Last week, I wrote a column about things you can do to improve your health that don’t have anything to do with physically moving your body. They were more attitudinal steps you can take to decrease stress and see things from a different, healthier perspective.
With that in mind, I headed into my own week with a renewed sense of optimism and intention. I recently taught a chair yoga class to seniors at an assisted living center in my neighborhood. I’ve done it before, but it inspired me a great deal on this particular day. A mixture of chair yoga and (optional) standing poses supported by a chair, we spent 45 minutes moving, breathing, stretching and ended with meditation.
Teaching these classes made me realize that there’s always something available to us on a physical level that we can do to improve our health. Lots of people tell me they can’t do yoga because they can’t touch their toes.
Well, I can reassure you that not once in the class I taught to those seniors, was there ever a suggestion made to touch your toes. Sometimes, people I work with get injured or have other changes in their body that affects their ability to practice a more traditional yoga practice. Despite injury or other changes, there’s always something you can do to move, breathe deeply and improve the health of your body.
Often, people have more physical capability than they think: it’s more their way of thinking about their bodies, their physical abilities and the judgments they place on themselves that stands in the way. We’re our own worst critics and we live in a culture that emphasizes youth, beauty and quick fixes.
These two factors make working on our health even harder. Just as the road to financial health is hard work, the road to physical health is a commitment and takes work. But the payoff is enormous. Living longer, taking less medication, decreased back pain, greater overall health, decreased medical bills and a brighter outlook on life all are available to you if you take care of the body you have.
Here are some easy things you can do to improve your physical health:
- Walk as much as you can. Walk to work, park at the end of the lot when you go shopping. Walk in your neighborhood. Walk your dog; offer to walk your neighbor’s dog!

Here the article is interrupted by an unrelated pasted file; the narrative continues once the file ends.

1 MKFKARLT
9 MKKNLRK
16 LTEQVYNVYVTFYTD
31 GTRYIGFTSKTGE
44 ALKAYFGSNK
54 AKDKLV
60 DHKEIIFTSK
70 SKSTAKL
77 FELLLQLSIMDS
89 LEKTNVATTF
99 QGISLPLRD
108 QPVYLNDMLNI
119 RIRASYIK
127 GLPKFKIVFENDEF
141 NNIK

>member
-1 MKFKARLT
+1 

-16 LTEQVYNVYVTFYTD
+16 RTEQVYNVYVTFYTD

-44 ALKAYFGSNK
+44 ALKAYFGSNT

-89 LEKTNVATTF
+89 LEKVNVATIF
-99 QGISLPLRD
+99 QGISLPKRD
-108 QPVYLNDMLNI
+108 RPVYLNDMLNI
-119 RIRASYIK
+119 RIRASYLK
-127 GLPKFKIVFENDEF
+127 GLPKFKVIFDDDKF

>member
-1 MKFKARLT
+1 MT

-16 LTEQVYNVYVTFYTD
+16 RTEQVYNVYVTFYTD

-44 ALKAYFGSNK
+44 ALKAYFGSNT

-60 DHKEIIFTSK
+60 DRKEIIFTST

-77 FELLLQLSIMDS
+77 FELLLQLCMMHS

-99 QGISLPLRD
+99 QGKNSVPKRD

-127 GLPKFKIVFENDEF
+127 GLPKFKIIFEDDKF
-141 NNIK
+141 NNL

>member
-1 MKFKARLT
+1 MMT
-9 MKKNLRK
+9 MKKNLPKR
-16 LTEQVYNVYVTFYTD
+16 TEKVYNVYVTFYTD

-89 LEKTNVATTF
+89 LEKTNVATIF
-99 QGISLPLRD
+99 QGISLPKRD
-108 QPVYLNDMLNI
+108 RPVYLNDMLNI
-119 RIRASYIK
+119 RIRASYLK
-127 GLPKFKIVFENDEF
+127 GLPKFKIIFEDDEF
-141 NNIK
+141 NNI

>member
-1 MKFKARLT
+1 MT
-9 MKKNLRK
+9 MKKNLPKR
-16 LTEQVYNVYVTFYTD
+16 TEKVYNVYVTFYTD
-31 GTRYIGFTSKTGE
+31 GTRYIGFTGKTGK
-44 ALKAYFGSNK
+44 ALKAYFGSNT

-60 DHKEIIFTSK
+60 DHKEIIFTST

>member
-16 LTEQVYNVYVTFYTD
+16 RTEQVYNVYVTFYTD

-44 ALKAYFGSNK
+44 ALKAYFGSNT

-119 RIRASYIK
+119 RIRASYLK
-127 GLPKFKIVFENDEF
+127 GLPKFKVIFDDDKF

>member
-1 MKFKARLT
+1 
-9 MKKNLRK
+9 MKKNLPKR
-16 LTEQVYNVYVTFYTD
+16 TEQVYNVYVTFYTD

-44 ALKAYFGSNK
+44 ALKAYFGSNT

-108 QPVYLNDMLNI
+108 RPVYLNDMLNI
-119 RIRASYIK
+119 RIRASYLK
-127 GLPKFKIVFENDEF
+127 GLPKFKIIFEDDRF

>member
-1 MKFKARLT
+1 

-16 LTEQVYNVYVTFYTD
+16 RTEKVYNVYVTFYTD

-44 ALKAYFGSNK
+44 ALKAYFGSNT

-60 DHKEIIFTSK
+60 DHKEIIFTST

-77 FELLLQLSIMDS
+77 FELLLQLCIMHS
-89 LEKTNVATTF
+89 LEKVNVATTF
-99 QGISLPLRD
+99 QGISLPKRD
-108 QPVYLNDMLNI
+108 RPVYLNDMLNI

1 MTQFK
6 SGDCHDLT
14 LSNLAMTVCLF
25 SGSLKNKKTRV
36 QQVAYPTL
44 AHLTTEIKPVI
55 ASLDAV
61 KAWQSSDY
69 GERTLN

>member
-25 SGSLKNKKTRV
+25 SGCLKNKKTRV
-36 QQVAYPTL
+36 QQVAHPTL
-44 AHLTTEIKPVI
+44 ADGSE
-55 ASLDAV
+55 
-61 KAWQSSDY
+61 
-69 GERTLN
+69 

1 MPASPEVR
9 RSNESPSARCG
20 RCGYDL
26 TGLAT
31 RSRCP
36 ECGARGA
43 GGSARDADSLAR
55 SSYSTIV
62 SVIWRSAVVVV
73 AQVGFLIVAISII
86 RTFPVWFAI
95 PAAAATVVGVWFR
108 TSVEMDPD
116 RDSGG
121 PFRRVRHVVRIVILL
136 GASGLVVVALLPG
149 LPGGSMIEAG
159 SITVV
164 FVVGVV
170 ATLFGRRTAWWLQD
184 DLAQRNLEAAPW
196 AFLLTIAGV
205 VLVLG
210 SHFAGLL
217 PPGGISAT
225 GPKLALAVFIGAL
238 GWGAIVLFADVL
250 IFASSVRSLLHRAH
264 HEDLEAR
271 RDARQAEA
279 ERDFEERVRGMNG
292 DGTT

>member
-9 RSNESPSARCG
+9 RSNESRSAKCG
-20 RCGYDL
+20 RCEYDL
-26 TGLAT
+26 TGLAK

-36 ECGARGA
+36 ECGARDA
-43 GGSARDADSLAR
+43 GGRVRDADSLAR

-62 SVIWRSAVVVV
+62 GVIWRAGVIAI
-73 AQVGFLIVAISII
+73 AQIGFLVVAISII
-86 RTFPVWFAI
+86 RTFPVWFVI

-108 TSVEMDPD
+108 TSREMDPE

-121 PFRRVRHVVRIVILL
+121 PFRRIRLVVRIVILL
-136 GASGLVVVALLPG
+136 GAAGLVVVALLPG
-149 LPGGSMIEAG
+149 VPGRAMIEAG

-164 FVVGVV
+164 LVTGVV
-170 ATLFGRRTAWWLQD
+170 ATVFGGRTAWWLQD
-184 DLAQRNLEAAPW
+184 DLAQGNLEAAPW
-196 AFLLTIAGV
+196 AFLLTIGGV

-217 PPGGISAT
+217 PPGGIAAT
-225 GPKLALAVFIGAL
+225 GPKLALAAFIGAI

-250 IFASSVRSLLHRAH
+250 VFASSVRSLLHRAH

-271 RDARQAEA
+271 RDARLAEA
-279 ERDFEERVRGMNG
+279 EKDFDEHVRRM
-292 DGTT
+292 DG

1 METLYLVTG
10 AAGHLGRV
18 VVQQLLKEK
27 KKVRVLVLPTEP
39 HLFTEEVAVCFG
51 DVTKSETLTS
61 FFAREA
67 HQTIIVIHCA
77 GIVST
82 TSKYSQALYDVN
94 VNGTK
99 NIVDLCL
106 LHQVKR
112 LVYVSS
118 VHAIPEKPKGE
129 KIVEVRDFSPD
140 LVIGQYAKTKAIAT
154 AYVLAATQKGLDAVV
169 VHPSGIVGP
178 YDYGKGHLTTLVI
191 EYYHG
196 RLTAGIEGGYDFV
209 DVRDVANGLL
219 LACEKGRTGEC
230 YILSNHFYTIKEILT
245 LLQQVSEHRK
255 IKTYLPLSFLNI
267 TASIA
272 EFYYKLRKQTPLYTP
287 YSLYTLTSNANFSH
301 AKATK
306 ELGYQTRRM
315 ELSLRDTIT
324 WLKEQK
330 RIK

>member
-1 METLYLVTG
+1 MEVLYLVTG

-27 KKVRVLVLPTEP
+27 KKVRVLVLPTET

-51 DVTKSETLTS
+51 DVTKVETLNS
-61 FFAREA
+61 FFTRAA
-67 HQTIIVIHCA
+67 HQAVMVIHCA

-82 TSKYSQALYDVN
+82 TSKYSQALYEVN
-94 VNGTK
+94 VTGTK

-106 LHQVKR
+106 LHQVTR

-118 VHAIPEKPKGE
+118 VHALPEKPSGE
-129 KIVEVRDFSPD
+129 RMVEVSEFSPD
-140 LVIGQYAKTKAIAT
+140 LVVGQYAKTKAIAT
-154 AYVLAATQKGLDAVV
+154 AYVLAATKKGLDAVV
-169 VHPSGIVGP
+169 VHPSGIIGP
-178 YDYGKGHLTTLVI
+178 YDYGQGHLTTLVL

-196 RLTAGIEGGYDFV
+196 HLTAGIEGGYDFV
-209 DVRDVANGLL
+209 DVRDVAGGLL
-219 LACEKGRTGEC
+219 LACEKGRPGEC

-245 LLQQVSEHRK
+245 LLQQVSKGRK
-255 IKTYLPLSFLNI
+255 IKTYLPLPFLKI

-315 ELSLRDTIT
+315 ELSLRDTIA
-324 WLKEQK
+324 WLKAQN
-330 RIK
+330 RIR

- Incorporate deep breathing into your day to relieve stress and trigger the relaxation response.
- Take stretching breaks during the day: from your desk chair, reach the arms up and stretch; forward fold. From standing, reach up to sky, then arms by your sides. Repeat three times, incorporating inhalations as you reach up, exhaling as your bring arms by your sides.
- Practice balancing on one leg for five breaths. Switch sides. Balance is one of the first things we lose as we age and it’s critical for our overall health. If you know the yoga tree pose, do that at least once a day.
- Shoulder rolls: Roll shoulders up towards ears and down. Repeat 10 times. Shoulders are one of the tightest parts of the body. This exercise releases tension in the neck and shoulders.
- Before getting up in the morning, hug knees into chest and squeeze. Take five deep breaths. Place feet flat and make a “windshield wiper” action with knees, side to side, 10 times. If you can do this on the floor, even better.
- On floor, come to hands and knees. Keeping arms straight, drop belly down like a hammock and gently lift chin. Take a deep breath in, pushing chest forward. Then, on the exhale, pull belly button up towards spine and round back. Repeat 10 times.
Best thing to do daily for your mind: Meditate. Sit in a chair or on a supportive pillow on the floor. Close your eyes for five minutes and take deep breaths.
Great things you can do to improve your health:
- Limit drinking alcohol;
- Don’t smoke or chew tobacco;
- Eat more fresh food and less processed -- the closer to its natural state, the healthier it is;
- Get regular check ups including regular preventative testing;
- Be compassionate with others as well as yourself.
Live a long, healthy life!